Import and export of services in Brazil, how does it work?

In Brazil, we have a complex tax system

Import and export of services in Brazil, how does it work? Import and export of services in Brazil, how does it work?

By Lucas Euzébio and Layon Lopes

The import and export of services is a very relevant topic for the company that seeks to internationalize its operation, whether hiring labor abroad or offering its services here in Brazil to other countries. This topic involves several doubts, mainly legal, since each country has its laws and taxes.

The purpose of this article is not to exhaust the topic, since it depends on a careful analysis on a case-by-case basis. However, we will bring some tips and demonstrate examples and taxes that are due in some operations.

In Brazil, we have a complex tax system. Therefore, several acronyms below may confuse you. For the most part, they are acronyms that mean some tax or tribute due in the operation.

Many businessmen ignore the fact that when importing services, the service taker from abroad must pay the IOF, PIS/COFINS, CIDE, IRRF and ISSQN levied on the referred service. That’s right, the taxes that would be paid by the foreign company, in the provision of services, if it were Brazilian, is passed on to the service taker. Such intention with this taxation is to make the services provided by Brazilian companies more attractive to the market, which often does not happen.

Many companies are surprised when they discover, during an audit or due diligence, that they have a considerable tax liability arising from non-compliance with taxes levied on the import of server services, for example, this being the most common occurrence among technology companies.

In this way, whenever the entrepreneur is going to evaluate the contracting of some service provided abroad, he must take into account the applicable taxation so that he can really be sure that the service originated outside the country is actually cheaper than the one offered internally. . Perhaps it is not, if the applicable taxation is taken into account.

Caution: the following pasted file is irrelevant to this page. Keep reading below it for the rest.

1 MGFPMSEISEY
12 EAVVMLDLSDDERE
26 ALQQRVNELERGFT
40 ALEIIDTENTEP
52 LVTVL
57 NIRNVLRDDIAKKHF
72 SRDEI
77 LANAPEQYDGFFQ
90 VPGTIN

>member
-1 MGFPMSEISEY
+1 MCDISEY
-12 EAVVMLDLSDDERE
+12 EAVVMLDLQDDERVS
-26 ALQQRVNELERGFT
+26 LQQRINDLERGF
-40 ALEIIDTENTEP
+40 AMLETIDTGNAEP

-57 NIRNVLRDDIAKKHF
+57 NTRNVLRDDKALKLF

As for the service export, we have good news: there will be no ISSQN, PIS/COFINS charges, but the incidence of IRPJ and CSLL remains unchanged, after all, nothing is perfect.

Regarding the IRPJ, it is possible for the company to offset the income tax (or equivalent) levied abroad, up to the limit of the income tax due by the company in Brazil. This, if your company makes use of the tax regime of Real Profit.

In other words, companies opting for the Presumed Profit tax regime cannot benefit from such compensation, unless there is an agreement between Brazil and the foreign country to avoid double taxation. In the latter case, even companies that opt ​​for the Presumed Profit tax regime can avail themselves of the benefit of compensation for income tax (or equivalent) levied abroad.

Regarding PIS and COFINS, the law determines that revenues from the export of services are exempt from PIS and COFINS. For companies subject to the non-cumulative regime, that is, those opting for the Taxable Income tax regime, there is the possibility that the credits calculated in relation to costs, expenses and charges linked to export revenues are deducted or offset against other federal debts or even reimbursed in cash. It should be noted that for the benefit of the exemption/non-levy to occur, it is necessary to enter foreign exchange as a result of payment for the exported service.

Finally, it is worth noting that the IOF – Exchange has a zero rate for exchange operations related to the inflow of revenue from the export of services.

In this way, we can conclude that: the entrepreneur must calculate the taxes due in case of importation of services; as well as that, the tax regime chosen by the company can have a great impact in case of continuous exportation of services.

Always look for your lawyer and accountant!

Layon Lopes is the CEO of Silva | Lopes and Lucas Euzébio is a member of the Silva | Lopes team.